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Key to families | Table of families and genera

Previous taxon Indexes to all accepted names and synonyms:
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Mark H. Mayfield & Grady L. Webster, except as noted

Annual to shrub, tree [vine, cactus-like succulent]; monoecious or dioecious; sap clear or milky. Stem: generally branched [fleshy or spiny]. Leaf: generally simple, alternate to whorled, generally stipuled, sessile or petioled; blade entire, toothed, or lobed. Inflorescence: flowers solitary or in terminal or axillary cymes, racemes, spikes, or panicles, or (in Euphorbia) 1° inflorescence a compact, flower-like cyathium with much-reduced flowers enclosed within an involucre of fused bracts, cyathia terminal or axillary, 1 or in cyme-like arrays. Flower: unisexual, ± radial; sepals 0 or 2–6, free or fused; petals generally 0(5); stamens 1–many, free or filaments fused; ovary superior, chambers (1)3(4), styles free or fused, undivided, forked, or variously lobed. Fruit: generally capsule that splits into mericarps that then dehisce, releasing seeds. Seed: 1 per chamber; knob-like appendage sometimes present at attachment scar.
217 genera, 6000+ species: ± worldwide especially tropics; some cultivated (Aleurites, tung oil; Euphorbia species; Hevea, rubber; Ricinus). Many species ± highly TOXIC, due primarily to latex, especially if eaten or in contact with skin, eyes. [Yang et al. 2012 Taxon 61:764–789] Eremocarpus moved to Croton, Tetracoccus moved to Picrodendraceae for TJM2; Chamaesyce moved to Euphorbia here (key to genera revised by Thomas J. Rosatti). —Scientific Editor: Bruce G. Baldwin.

Key to Euphorbiaceae


Bruce G. Baldwin

Tree [shrub]; sap milky; monoecious. Stem: branches slender, glabrous. Leaf: cauline, alternate; petiole tip with adaxial pair of large, ± spheroid glands; blade entire, adaxially glabrous, abaxially papillate-glaucous, with 0–few glands near margins. Inflorescence: spike-like panicles or racemes, terminal or axillary, elongate, yellow-green; bracts 1–2 mm, with pair of large glands; pedicels 2–3 mm in ours; pistillate flowers basal, 1/bract; staminate flowers distal or throughout, generally 5–8/bract. Staminate flower: sepals 3, fused; stamens 2 or 3, filaments generally < 1 mm; nectary disk 0. Pistillate flower: sepals 3, fused; nectary disk 0; ovary 3-chambered, styles 3, fused proximally, simple. Fruit: ± spheric or ± 3-lobed, smooth. Seed: ± white, often staying attached to persistent fruit axis.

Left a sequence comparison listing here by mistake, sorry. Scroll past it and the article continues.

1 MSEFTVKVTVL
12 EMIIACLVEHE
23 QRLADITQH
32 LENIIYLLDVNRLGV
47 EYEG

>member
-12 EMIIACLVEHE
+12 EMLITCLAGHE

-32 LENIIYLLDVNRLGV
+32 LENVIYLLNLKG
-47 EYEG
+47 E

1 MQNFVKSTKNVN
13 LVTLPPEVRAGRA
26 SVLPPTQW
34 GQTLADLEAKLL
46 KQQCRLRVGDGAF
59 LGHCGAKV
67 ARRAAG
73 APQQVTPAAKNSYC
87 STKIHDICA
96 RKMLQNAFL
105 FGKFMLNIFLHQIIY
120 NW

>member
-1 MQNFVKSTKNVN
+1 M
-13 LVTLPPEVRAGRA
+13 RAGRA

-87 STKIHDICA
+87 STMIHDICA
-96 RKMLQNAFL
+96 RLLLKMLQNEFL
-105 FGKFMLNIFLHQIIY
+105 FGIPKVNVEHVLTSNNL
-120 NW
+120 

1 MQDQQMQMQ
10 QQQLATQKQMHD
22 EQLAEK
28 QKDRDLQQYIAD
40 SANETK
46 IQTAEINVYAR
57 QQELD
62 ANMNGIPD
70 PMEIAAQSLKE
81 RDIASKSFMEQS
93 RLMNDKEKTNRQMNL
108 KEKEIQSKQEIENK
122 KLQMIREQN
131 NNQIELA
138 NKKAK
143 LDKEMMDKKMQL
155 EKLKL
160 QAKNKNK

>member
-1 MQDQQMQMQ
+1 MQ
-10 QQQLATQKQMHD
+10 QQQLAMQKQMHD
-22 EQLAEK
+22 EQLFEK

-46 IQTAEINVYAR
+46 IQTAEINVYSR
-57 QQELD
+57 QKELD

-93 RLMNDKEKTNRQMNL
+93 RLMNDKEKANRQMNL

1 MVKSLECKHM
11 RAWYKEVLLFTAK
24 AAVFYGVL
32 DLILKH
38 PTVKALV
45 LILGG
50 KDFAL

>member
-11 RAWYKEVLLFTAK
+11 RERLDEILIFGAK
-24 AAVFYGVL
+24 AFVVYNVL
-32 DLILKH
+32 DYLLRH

3 species: native to eastern & southeastern Asia. (Greek: 3, for lobes of calyx, ovary, fruit) [Bower et al. 2009 Inv Plant Sci Managem 2:386–395; Esser 2002 Harvard Pap Bot 7:17–21]

T. sebifera (L.) Small CHINESE TALLOWTREE
Plant to 13 m; deciduous. Leaf: petiole 2–7 cm; blade 3–9 cm, widely elliptic to ± (ob)ovate or triangular-(ob)ovate, acuminate. Inflorescence: 4–16 cm. Pistillate flower: 0–17. Fruit: ± 13 mm; pedicel 4–13 mm. Seed: 6–9 mm, ± spheric.
Stream edges; 10–300 m. n Sierra Nevada Foothills, Great Central Valley; native to Asia. [Sapium sebiferum (L.) Roxb.] Spring–summer {Weed listed by Cal-IPC} [Online Interchange]

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Citation for the whole project: Jepson Flora Project (eds.) 2013. Jepson eFlora,, accessed on Nov 25 2015
Citation for this treatment: [Author of taxon treatment] 2013. Triadica, in Jepson Flora Project (eds.) Jepson eFlora,, accessed on Nov 25 2015

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Geographic subdivisions indicated for the distribution of Triadica sebifera Markers link to CCH specimen records. If the markers are obscured, reload the page [or change window size and reload]. Yellow markers indicate records that may provide evidence for eFlora range revision or may have georeferencing or identification issues.
map of distribution 1
(Note: any qualifiers in the taxon distribution description, such as 'northern', 'southern', 'adjacent' etc., are not reflected in the map above, and in some cases indication of a taxon in a subdivision is based on a single collection or author-verified occurence).

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Data provided by the participants of the Consortium of California Herbaria.
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CCH collections by month

Duplicates counted once; synonyms included.
Species do not include records of infraspecific taxa.
Blue line denotes eFlora flowering time.